)
Equity in earnings (loss) of subsidiaries, net of tax
12,109


(537
)
(11,572
)

Net earnings (loss)
17,782

12,709

(1,041
)
(11,572
)
17,878

Less: Net earnings attributable to noncontrolling interests


96


96

Net earnings (loss) attributable to Caleres, Inc.
$
17,782

$
12,709

$
(1,137
)
$
(11,572
)
$
17,782

 
 
 
 
 
 
Comprehensive income
$
19,578

$
12,709

$
228

$
(12,827
)
$
19,688

Less: Comprehensive income attributable to noncontrolling interests


110


110

Comprehensive income attributable to Caleres, Inc.
$
19,578

$
12,709

$
118

$
(12,827
)
$
19,578



21



UNAUDITED CONDENSED CONSOLIDATING STATEMENT OF CASH FLOWS
FOR THE THIRTEEN WEEKS ENDED APRIL 30, 2016
 
 
 
Non-

 
 
($ thousands)
Parent

Guarantors

Guarantors

Eliminations

Total

Net cash provided by operating activities
$
14,658

$
42,360

$
8,142

$

$
65,160

 
 
 
 
 
 
Investing activities
 

 

 

 

 

Purchases of property and equipment
(590
)
(15,434
)
(343
)

(16,367
)
Capitalized software
(1,097
)
(723
)


(1,820
)
Intercompany investing
(2,815
)
2,815




Net cash used for investing activities
(4,502
)
(13,342
)
(343
)

(18,187
)
 
 
 
 
 
 
Financing activities
 

 

 

 

 

Borrowings under revolving credit agreement
103,000




103,000

Repayments under revolving credit agreement
(103,000
)



(103,000
)
Dividends paid
(3,068
)



(3,068
)
Acquisition of treasury stock
(12,130
)



(12,130
)
Issuance of common stock under share-based plans, net
(4,149
)



(4,149
)
Tax benefit related to share-based plans
3,163




3,163

Intercompany financing
22,639

(24,914
)
2,275



Net cash provided by (used for) financing activities
6,455

(24,914
)
2,275


(16,184
)
Effect of exchange rate changes on cash and cash equivalents


594


594

Increase in cash and cash equivalents
16,611

4,104

10,668


31,383

Cash and cash equivalents at beginning of period
31,000


87,151


118,151

Cash and cash equivalents at end of period
$
47,611

$
4,104

$
97,819

$

$
149,534



22



CONDENSED CONSOLIDATING BALANCE SHEET
AS OF JANUARY 30, 2016
 
 
 
Non-

 
 
($ thousands)
Parent

Guarantors

Guarantors

Eliminations

Total

Assets
 

 

 

 

 

Current assets
 

 

 

 

 

Cash and cash equivalents
$
31,000

$

$
87,151

$

$
118,151

Receivables, net
110,235

2,290

41,139


153,664

Inventories, net
151,704

371,538

23,503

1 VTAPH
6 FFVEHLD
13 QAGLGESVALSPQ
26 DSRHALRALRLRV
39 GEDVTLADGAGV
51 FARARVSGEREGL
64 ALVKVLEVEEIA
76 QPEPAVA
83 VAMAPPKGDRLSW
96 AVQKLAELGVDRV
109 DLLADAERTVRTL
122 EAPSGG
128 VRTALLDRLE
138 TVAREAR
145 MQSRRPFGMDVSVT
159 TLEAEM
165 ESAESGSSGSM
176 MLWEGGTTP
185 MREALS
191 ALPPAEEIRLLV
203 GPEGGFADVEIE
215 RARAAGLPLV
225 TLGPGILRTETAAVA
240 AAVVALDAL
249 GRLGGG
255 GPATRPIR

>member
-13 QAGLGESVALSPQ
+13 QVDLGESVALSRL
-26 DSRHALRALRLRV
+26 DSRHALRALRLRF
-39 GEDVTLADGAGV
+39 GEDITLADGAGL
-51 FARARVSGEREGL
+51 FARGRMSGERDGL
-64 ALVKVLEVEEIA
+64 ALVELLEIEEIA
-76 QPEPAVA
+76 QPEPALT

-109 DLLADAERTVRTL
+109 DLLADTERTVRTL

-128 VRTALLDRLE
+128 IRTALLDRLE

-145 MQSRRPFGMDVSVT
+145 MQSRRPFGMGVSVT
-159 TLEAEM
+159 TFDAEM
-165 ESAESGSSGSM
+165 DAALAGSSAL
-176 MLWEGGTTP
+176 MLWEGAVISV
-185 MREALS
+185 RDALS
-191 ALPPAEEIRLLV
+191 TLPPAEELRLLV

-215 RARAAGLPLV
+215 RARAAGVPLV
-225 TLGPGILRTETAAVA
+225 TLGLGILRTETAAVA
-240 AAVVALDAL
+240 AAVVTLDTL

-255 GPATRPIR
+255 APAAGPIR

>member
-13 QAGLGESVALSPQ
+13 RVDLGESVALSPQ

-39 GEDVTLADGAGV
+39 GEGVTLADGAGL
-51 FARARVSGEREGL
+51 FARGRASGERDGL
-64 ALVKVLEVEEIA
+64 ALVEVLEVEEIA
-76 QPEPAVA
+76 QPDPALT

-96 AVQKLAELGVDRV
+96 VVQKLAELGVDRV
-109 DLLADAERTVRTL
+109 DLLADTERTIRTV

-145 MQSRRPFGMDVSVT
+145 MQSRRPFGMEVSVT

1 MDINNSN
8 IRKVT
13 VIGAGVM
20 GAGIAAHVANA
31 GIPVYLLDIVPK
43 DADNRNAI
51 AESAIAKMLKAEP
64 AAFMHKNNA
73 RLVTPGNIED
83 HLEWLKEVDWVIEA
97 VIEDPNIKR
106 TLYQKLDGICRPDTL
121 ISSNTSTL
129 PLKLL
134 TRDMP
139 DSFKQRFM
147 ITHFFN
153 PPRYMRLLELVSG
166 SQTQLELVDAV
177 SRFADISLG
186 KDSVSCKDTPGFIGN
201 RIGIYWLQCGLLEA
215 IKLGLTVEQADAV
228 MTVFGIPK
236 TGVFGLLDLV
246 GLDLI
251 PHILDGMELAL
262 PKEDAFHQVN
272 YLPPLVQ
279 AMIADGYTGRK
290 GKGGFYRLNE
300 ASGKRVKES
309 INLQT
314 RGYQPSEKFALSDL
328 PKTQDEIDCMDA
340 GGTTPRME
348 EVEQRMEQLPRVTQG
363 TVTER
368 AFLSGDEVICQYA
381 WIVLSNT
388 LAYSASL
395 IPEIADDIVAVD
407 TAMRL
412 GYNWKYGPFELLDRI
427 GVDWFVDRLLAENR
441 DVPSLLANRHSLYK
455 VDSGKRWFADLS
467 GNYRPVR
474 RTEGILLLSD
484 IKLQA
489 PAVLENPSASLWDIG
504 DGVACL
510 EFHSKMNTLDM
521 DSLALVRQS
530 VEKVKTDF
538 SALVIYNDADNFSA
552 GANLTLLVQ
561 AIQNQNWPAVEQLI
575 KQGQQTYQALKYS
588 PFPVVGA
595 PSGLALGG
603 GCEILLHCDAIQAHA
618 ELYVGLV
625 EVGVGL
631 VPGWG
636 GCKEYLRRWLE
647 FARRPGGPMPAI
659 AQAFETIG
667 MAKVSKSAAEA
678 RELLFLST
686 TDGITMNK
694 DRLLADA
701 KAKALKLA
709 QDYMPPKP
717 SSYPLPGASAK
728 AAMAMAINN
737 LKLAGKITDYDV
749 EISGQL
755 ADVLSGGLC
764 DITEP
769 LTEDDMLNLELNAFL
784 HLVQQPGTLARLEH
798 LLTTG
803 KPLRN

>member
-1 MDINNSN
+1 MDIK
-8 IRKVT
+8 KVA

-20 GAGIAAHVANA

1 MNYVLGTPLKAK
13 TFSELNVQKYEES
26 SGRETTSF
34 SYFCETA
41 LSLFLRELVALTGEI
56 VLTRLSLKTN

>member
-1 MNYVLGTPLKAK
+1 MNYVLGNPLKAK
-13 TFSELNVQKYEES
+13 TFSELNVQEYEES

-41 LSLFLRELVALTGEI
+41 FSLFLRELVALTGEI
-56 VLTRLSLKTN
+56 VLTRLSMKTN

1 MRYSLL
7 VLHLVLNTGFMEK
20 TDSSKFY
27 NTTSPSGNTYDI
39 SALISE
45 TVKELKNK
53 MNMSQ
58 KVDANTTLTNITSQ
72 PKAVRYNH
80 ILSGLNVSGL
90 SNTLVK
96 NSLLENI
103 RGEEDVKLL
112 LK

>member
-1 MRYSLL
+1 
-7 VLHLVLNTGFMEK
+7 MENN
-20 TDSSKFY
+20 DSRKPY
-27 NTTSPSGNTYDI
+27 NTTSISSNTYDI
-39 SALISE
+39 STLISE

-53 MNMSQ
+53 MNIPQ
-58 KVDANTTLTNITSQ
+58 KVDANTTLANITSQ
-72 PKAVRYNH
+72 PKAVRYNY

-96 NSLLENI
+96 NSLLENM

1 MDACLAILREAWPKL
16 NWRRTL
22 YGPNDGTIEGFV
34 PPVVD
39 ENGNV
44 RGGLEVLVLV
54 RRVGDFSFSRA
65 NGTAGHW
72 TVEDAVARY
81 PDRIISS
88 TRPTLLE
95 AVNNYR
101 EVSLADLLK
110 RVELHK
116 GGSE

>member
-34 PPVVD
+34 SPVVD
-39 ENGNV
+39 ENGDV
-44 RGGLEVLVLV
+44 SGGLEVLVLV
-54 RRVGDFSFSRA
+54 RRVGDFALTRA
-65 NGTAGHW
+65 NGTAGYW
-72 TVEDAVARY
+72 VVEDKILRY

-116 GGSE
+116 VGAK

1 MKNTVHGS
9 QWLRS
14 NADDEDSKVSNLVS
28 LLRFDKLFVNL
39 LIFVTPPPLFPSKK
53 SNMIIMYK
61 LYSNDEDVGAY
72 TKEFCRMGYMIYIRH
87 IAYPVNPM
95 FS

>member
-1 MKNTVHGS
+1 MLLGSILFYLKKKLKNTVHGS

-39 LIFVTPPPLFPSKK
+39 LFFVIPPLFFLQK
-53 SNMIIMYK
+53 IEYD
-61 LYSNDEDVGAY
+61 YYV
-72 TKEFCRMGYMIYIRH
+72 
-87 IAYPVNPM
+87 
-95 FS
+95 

546,745

Prepaid expenses and other current assets
29,765

24,597

8,109

(5,966
)
56,505

Intercompany receivable  – current
650

176

6,877

(7,703
)

Total current assets
323,354

398,601

166,779

(13,669
)
875,065

Other assets
94,767

15,772

7,810


118,349

Goodwill and intangible assets, net
115,558

2,800

12,541


130,899

Property and equipment, net
32,538

136,223

10,249


179,010

Investment in subsidiaries
1,028,143


(19,524
)
(1,008,619
)

Intercompany receivable  – noncurrent
431,523

354,038

556,259

(1,341,820
)

Total assets
$
2,025,883

$
907,434

$
734,114

$
(2,364,108
)
$
1,303,323

 
 
 
 
 
 
Liabilities and Equity
 
 

 

 

 

Current liabilities
 

 

 

 

 

Trade accounts payable
$
78,332

$
123,274

$
36,196

$

$
237,802

Other accrued expenses
80,053

62,729

15,681

(5,966
)
152,497

Intercompany payable – current
4,394


3,309

(7,703
)

Total current liabilities
162,779

186,003

55,186

(13,669
)
390,299

Other liabilities
 

 

 

 

 

Long-term debt
196,544




196,544

Other liabilities
44,011

66,302

3,695


114,008

Intercompany payable – noncurrent
1,021,065

39,175

281,580

(1,341,820
)

Total other liabilities
1,261,620

105,477

285,275

(1,341,820
)
310,552

Equity
 

 

 

 

 

Caleres, Inc. shareholders’ equity
601,484

615,954

392,665

(1,008,619
)
601,484

Noncontrolling interests


988


988

Total equity
601,484

615,954

393,653

(1,008,619
)
602,472

Total liabilities and equity
$
2,025,883

$
907,434

$
734,114

$
(2,364,108
)
$
1,303,323


23



UNAUDITED CONDENSED CONSOLIDATING BALANCE SHEET
AS OF MAY 2, 2015
 
 
 
Non-

 
 
($ thousands)
Parent

Guarantors

Guarantors

Eliminations

Total

Assets
 

 

 

 

 

Current assets
 

 

 

 

 

Cash and cash equivalents
$
3,564

$

$
62,766

$

$
66,330

Receivables, net
101,968

1,570

22,974


126,512

Inventories, net
95,948

380,104

22,461


498,513

Prepaid expenses and other current assets
12,519

22,119

6,365


41,003

Intercompany receivable – current
1,082

432

15,800

(17,314
)

Total current assets
215,081

404,225

130,366

(17,314
)
732,358

Other assets
121,441

13,551

6,977


141,969

Goodwill and intangible assets, net
117,226

2,800

13,631


133,657

Property and equipment, net
34,186

108,866

10,298


153,350

Investment in subsidiaries
955,609


(18,924
)
(936,685
)

Intercompany receivable  –  noncurrent
431,964

353,117

517,634

(1,302,715
)

Total assets
$
1,875,507

$
882,559

$
659,982

$
(2,256,714
)
$
1,161,334

 
 
 
 
 
 
Liabilities and Equity
 
 

 

 

 

Current liabilities
 

 

 

 

 

Trade accounts payable
$
3,417

$
145,328

$
23,371

$

$
172,116

Other accrued expenses
66,847

59,140

11,745


137,732

Intercompany payable – current
2,034


15,280

(17,314
)

Total current liabilities
72,298

204,468

50,396

(17,314
)
309,848

Other liabilities
 

 

 

 

 

Long-term debt
196,904




196,904

Other liabilities
34,689

61,678

3,895


100,262

Intercompany payable – noncurrent
1,018,142

37,477

247,096

(1,302,715
)

Total other liabilities
1,249,735

99,155

250,991

(1,302,715
)
297,166

Equity